One of the first things you learn when studying DNA is that it’s made up of four letters — GCAT. The letters stand for guanine, cytosine, adenine and thymine, the four chemicals that link and pair to create the genetic code of every living thing on earth.
An interdisciplinary group of scientists led by Steven Benner says they’ve now got a definitive answer to that question. In a paper published in Science, researchers argue that G, C, A and T are not the only possibilities for constructing a genetic code, but represent what was assembled from the chemicals available at the time. The scientists have successfully created four new nucleotides that function just as well — B, S, P and Z. With all the letters together, they call their expanded genetic language hachimoji, stemming from “hachi” which means eight in Japanese and “moji” which means letter.
These additions to the genetic code may lead to new diagnostic tools, tailor-made therapies and novel ways to solve our data storage challenges.
What do we know about these new nucleotides?
It’s important to emphasize these nucleotides are synthetic. They weren’t discovered in nature; they were made in a lab.
Don’t let that downplay the significance of their creation. Researchers put a lot of effort into rigorously testing B, S, P and Z for functionality.
For example, if you want to use DNA to store information, then the nucleotides need to follow predictable rules. These new nucleotides needed to reliably pair. They do — B with S, P with Z. Researchers confirmed this over hundreds of molecules of the synthetic DNA.
They also wanted to illustrate that this synthetic DNA could hold up in the sequences of living things. The scientists demonstrated that the famous double helix structure of DNA would remain stable when the synthetic bases were incorporated, something that had stymied earlier attempts at expanding the genetic alphabet.
The team also showcased the synthetic DNA’s ability to perform DNA’s most essential task — transcribing RNA, a transient copy of the DNA instructions that cells use to build proteins. Storing information is one thing, but for DNA to serve its natural purpose, it needs to be able to transfer that information. These new nucleotides are capable of writing RNA, just like GCAT before them.
Does this mean new kinds of life?
If you let yourself indulge in the science fiction-y side of genomics, you can quickly arrive at hachimoji creating a whole new kind of life. Of course, if there were to be life on other planets, it could very well have evolved from a different set of chemicals than what we have on Earth. But those premises are as distant as the planets where they’d originate. This synthetic DNA only functions in a test tube and isn’t incorporated inside any living organism.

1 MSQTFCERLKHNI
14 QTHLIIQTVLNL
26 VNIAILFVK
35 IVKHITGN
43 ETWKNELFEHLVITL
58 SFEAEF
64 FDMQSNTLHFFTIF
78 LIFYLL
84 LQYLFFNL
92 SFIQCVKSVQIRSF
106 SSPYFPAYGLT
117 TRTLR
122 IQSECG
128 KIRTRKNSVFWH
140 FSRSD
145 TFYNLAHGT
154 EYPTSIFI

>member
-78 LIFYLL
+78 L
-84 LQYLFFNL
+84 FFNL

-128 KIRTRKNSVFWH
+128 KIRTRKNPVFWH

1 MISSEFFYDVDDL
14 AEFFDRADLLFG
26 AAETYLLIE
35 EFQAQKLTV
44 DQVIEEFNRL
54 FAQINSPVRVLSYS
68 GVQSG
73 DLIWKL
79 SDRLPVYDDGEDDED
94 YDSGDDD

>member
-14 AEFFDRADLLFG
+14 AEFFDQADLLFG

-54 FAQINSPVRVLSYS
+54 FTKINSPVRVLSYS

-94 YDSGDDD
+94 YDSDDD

For example, the group that published this paper on hachimoji has previously shown that strands of DNA that included the Z and P bases were better at binding to cancer cells than comparable sequences created from the four natural nucleotides.
The ability to create DNA-based detectors could lead to major breakthroughs for both diagnostics — by making cancerous cells easier to identify — and treatment — by making those cells easier to attack.
The researcher at the head of this group has already created a company that commercialises synthetic DNA for diagnostics.
Separately, scientists have long dreamed of ways to create customized proteins that execute a specialized task. Having twice as many genetic building blocks at their disposal could significantly improve the design options for tailor-made biological based drugs and therapies.
What else could we do with more DNA letters?
One aspect of DNA that frequently gets overlooked by the public is its potential use as a storage tool. After all, nature already uses DNA to store all of the information that makes up life on Earth. If we could harness that power, it would come with extraordinary benefits.
One challenge that goes underappreciated is how we will continue to keep up with ever-growing demands for digital storage space. Humanity generated more data between 2015 and 2017 than in all of human history before it. DNA could help address that problem.
In 2017, scientists developed an approach that could store 215 petabytes (215 million gigabytes, if that gives you some perspective) in a single gram of DNA. That’s about the weight of a paperclip. Using that system, we could theoretically store all of humanity’s data — all of it, as in all of human history — in a container the size and weight of a pair of pickup trucks.
That efficiency could be doubled or better when you expand the language of DNA. Twice as many letters means a much better economy of space for encoding information.
Not only does this have appeal for storage space reasons, it also offers greater permanence. DNA doesn’t fade or go obsolete like other storage methods. As long as it’s kept in a cool dry place, it can last for hundreds of thousands of years.
Our ever-evolving language
We’re constantly learning new things about DNA and the secrets it holds. Our study of DNA creates opportunities for medical treatments tailored specifically to individuals, targeting their unique health ailments using solutions that work more effectively for their genetic makeup. It also opens the doors for crops that can survive a changing climate to meet the world’s increasing demands.
It’s incredible what nature has achieved with just these four letters, and we’re just scratching the surface in understanding how that language contributes to the amazing diversity of life on Earth. It’s mind-boggling to ponder the implications of a genetic code that is twice as large.
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